Eric Ward has been in the link building and content publicity game since 1994, providing services ranking from linking strategy to a monthly private newsletters on linking for subscribers, The Ward Report. The Link Week column appears on Mondays at Search Engine Land.

Are You Ready To Start Your Home Based Business?

By Allen Lundy

There are all types of people in this world. Everyone of us is unique in one way or another. We all look different, we have different hobbies, likes, dislikes, and most of all we have varied skills and learning abilities.

Our uniqueness is what makes each of us special. The ability to make decisions and take responsibility for our actions is what really sets an entrepreneur apart from everybody else with a desire for a home based business.

Making the decision to start your own home based business is just the beginning of a long, fun, exciting and sometimes frustrating journey. Are you ready?

With the Internet being such a prolific venue for anyone desiring to have their own home based business, it’s no wonder so many people have shelled out hundreds and thousands of dollars for their dream – a successful home based business – only to have that dream turn into a nightmare.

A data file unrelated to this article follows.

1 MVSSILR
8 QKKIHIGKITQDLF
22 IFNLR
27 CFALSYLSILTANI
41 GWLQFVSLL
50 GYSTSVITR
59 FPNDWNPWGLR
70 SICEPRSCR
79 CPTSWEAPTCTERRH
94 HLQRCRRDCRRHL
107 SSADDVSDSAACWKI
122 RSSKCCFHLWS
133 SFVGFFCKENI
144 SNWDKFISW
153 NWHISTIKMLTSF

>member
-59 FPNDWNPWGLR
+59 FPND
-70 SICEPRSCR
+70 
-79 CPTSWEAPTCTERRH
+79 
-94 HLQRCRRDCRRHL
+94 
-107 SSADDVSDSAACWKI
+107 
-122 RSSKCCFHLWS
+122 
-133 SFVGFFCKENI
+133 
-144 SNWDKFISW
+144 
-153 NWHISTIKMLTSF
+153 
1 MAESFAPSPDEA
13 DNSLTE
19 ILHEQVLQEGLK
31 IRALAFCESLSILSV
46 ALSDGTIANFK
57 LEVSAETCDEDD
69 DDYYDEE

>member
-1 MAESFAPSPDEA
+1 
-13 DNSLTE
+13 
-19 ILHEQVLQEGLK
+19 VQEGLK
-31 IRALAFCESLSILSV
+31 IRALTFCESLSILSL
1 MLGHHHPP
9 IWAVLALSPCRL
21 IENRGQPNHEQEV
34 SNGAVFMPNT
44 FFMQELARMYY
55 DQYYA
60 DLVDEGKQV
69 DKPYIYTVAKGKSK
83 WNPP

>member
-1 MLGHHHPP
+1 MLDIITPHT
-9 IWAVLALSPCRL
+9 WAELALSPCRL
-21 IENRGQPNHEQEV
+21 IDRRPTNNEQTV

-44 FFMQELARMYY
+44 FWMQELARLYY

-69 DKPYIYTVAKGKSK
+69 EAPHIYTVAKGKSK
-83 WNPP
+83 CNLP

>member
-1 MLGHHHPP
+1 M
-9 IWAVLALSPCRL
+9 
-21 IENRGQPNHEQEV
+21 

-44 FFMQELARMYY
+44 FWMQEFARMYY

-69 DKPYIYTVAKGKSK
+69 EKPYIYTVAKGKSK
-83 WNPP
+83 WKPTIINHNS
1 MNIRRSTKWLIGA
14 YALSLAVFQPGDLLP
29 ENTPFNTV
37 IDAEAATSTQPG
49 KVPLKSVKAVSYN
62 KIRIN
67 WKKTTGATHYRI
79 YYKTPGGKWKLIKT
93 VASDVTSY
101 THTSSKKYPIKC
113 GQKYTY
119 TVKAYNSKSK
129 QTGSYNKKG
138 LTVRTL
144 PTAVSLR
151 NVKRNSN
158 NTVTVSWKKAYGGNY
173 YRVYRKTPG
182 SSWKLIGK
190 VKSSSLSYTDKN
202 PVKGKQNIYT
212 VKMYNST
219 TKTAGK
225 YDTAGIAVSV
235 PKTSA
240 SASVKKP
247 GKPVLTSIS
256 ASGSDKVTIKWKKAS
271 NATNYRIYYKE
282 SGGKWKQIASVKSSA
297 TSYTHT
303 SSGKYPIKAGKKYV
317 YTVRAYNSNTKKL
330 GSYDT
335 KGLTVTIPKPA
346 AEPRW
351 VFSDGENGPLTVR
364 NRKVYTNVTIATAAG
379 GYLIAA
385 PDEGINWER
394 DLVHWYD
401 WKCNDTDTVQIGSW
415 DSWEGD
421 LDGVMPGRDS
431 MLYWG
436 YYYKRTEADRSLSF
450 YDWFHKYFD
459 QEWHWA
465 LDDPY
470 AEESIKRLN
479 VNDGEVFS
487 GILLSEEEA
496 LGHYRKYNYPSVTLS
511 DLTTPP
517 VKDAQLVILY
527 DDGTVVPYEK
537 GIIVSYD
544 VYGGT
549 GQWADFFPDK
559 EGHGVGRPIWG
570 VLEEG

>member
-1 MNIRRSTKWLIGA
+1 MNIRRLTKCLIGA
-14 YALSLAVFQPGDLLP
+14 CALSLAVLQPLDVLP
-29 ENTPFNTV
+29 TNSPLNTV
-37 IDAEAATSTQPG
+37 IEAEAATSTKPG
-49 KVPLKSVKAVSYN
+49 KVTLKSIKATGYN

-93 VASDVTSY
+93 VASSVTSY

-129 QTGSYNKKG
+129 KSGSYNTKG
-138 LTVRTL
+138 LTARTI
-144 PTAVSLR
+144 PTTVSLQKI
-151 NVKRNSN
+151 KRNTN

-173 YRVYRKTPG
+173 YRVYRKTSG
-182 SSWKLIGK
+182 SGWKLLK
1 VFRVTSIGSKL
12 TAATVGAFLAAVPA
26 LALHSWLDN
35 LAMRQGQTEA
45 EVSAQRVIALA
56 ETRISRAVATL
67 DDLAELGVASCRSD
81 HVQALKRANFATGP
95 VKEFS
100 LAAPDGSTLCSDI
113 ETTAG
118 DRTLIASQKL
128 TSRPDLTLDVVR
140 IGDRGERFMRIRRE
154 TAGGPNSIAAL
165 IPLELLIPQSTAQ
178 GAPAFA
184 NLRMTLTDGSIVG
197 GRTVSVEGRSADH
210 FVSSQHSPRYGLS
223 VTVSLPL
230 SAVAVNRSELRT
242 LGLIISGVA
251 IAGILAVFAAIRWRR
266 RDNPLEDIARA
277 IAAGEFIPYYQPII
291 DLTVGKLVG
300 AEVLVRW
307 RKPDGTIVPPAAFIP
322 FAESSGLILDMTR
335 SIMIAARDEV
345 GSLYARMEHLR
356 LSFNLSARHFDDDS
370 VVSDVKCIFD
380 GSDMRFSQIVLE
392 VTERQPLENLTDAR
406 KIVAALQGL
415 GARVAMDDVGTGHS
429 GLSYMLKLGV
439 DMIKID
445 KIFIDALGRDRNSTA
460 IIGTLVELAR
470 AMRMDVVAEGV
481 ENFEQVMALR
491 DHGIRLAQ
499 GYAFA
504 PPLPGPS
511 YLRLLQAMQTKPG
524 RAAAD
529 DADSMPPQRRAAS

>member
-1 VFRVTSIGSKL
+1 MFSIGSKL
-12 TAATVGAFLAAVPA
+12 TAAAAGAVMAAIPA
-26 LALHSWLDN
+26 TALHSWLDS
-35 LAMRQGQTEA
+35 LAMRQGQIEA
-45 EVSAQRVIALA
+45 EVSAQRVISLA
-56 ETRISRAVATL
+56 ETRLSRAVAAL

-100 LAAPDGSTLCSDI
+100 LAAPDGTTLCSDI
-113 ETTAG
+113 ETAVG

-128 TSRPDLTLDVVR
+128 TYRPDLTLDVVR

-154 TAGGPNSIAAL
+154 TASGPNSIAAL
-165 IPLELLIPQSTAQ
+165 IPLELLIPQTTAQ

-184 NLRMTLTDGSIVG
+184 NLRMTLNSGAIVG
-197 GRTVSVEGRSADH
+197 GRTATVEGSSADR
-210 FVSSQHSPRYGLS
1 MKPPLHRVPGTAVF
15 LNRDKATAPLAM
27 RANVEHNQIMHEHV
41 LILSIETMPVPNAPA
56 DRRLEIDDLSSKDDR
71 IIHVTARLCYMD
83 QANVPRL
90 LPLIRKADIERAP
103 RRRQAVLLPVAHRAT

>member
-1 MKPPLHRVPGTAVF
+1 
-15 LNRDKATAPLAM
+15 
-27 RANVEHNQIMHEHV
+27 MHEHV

You may or may not have been one of those that started a home based business only to find out there is more to a work at home business than just putting up a website and waiting for the money to come rolling in.

If you haven’t been told before, let me say it now – It doesn’t work that way.

Running a successful home business takes planning, hard work and yes, even money. You may have heard that you can start your own home business and make a fortune for no money. That my friend is a myth!

Before you start your own home based business you absolutely MUST look before you leap. A home based business requires the same dedication, hard work and ingenuity as any other brick and mortar business.

Do you have a business Plan? Without a “blue print” of what you envision your home business to be and a path forward to get there, all your hard work may be for nothing. You need to have a business plan and you must research the niche that you are planning on making your fortune in. You must know what your business is all about and what it is going to take to make it a success.

You must have a positive attitude. Your home based business will succeed or fail, depending on how you approach it. Regardless if you work your home business full time or part time, you must always do everything in a positive manner. Your should always remember and believe that your home business is a business, it is not a hobby. Thinking of your home business in any other way could set you up for failure.